My True Love Gave to Me, Book 1 in The Marvelous Munroes Series
Originally published as The Twelve Days of Christmas, December 1998 (ISBN 0-8217-6073-4, Zebra Regency Romance)
Published electronically in December 2008 as My True Love Gave to Me
Revised and reissued December 2016 by Edwards and Williams; published 2018 in print.
Genevieve Munroe is determined to give her newly impoverished family one last happy Christmas, including making peace with their long-time rivals, the Pentercasts. But she is shocked when the handsome oldest son Alan proposes a wager: if he can give her all the gifts from the Twelve Days of Christmas song, without spending a penny, she must marry him.
Alan's wild gambit is his last-ditch effort to win Gen's heart. After all, no Munroe would ever consider marrying a Pentercast. But perhaps the joy of Christmas can open her eyes to the man behind the wager, a man determined to turn the twelve days of Christmas into a lifetime of love.
Book 1 in The Marvelous Munroes series. What's more marvelous than falling in love?
"Totally captivating with a hint of mystery, populated with lovely characters. I loved every minute and can highly recommend it." -- Simply Susan Review Blog
Readers have called it wonderful, funny, and charming, a great book to read over the holidays, or anytime you're in the holiday spirit.
Milford Carstairs, senior partner of the firm Trent, Macy, and Carstairs, Solicitors, London, eased his craggy frame back against the beige-striped Sheraton chair in the satin-draped drawing room of Wenwood Abbey and regarded the Munroe family assembled about the wrought-iron tea cart. The Widow Munroe rested on the matching Sheraton chair nearer the white-marble fireplace, slender back straight, iron-gray head erect. His friend Rutherford Munroe had always said he married her because she carried herself better than most of the titled ladies in Society. He rather thought her well-known reserve had been a challenge to the outgoing Rutherford. Lord knows, the only time Carstairs had ever seen her smile was in her husband's company. There had been precious little to amuse her since the man died; it would only get worse when she knew the whole of it.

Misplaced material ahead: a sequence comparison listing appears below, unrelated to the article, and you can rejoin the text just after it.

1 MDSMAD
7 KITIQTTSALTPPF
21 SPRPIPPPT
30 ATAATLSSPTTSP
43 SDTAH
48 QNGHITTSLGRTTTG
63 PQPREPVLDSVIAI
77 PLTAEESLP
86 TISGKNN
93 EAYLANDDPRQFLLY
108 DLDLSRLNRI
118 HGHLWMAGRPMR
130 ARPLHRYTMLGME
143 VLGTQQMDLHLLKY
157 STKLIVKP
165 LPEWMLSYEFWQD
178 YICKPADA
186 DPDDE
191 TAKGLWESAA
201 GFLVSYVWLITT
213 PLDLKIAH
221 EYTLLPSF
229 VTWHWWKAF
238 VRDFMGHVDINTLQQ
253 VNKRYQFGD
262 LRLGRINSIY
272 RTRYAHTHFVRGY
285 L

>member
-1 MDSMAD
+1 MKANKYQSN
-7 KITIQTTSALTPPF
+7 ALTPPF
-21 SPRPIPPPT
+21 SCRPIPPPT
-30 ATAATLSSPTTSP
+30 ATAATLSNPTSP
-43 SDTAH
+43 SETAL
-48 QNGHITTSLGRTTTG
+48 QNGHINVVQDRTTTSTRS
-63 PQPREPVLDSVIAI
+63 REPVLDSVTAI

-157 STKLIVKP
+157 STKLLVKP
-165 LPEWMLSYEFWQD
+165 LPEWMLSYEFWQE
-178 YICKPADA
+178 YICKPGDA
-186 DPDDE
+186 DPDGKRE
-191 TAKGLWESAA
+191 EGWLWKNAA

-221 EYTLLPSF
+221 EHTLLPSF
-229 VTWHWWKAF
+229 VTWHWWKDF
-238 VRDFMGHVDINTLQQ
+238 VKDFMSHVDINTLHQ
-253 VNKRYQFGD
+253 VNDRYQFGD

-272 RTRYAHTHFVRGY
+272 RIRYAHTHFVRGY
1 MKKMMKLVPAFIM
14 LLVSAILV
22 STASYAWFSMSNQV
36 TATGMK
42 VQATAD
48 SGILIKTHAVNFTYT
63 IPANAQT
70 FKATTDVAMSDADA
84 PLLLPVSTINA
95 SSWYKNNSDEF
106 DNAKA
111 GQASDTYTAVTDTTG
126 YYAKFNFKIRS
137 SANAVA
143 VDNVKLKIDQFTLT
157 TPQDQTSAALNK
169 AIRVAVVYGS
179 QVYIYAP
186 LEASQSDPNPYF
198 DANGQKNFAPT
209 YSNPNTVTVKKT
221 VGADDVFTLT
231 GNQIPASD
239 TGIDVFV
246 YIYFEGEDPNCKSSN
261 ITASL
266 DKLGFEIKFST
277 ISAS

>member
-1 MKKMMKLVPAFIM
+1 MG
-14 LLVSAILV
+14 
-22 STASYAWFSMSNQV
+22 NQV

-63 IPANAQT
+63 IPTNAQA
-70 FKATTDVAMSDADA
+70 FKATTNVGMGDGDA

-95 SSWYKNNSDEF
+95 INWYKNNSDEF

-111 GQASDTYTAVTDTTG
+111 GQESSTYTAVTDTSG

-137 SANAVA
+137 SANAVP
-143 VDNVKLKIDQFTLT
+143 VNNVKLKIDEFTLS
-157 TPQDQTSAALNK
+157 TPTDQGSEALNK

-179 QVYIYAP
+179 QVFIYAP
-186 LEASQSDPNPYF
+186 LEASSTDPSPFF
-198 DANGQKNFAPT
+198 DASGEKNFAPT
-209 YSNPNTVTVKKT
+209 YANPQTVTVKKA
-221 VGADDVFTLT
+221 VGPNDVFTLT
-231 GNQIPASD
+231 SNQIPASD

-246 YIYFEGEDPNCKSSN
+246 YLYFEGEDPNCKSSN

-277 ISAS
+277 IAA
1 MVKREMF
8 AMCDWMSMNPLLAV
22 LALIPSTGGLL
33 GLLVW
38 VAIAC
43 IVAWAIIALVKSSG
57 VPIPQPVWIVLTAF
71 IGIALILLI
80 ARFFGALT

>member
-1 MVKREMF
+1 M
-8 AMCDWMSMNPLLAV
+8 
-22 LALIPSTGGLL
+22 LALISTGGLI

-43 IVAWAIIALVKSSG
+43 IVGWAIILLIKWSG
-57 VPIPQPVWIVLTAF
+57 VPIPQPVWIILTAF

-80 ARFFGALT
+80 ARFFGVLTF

She inclined her head toward him as she passed him his tea in the gilt-edged bone china cup, and he accepted it with a nod of thanks. Condescending to the lesser mortals again, he noted as he took a sip, wrinkling his long nose at the steam. Thank goodness the daughters had only inherited her aristocratic good looks.
He glanced at the youngest, Allison, trying to sit on the nearby gold-threaded sofa with as much dignity as her mother but only succeeding in looking uncomfortable. She caught his glance and arrested her fidgeting. Too much energy in that seventeen year old. A shame she had been too young to come out before Rutherford's untimely death. Even with her flaxen blond ringlets, vibrant blue eyes, classic features, and slender form, they'd be hard-pressed to find a husband willing to take her in their current situation, especially here in Somerset.
His gaze was drawn to the oldest, Genevieve, seated next to her sister on the sofa, and he had to suppress a smile. Now, there was a lady. She'd inherited her father's sense of humor and lively intelligence, along with her mother's considerable physical assets. Smaller than her mother, her curves were all the more noticeable. Where her mother's hair had turned to iron, Genevieve's was the color of pure gold. Where her mother's aristocratic features were frozen in propriety, Genevieve's always reflected her thoughts,which were generally enthusiastic ones from what he had seen. It was little wonder she had been the toast of London the two years before her father died. She could have whistled up a fortune had she wished it. But she didn't wish it; she had made that point abundantly clear to him.
She also caught his eye on her and gave him a wink as she accepted her cup of tea from her mother's hand. He felt himself relax. At last, the girl was going to do it. He'd made the offer to do it himself several times, but it showed her courage that she had chosen to inform her family of their financial difficulties herself. A pity the girl had to take on such an onerous task when she hadn't yet reached her twenty-first birthday. But the mother had refused to even discuss the matter with him. He remembered her quiet disdain.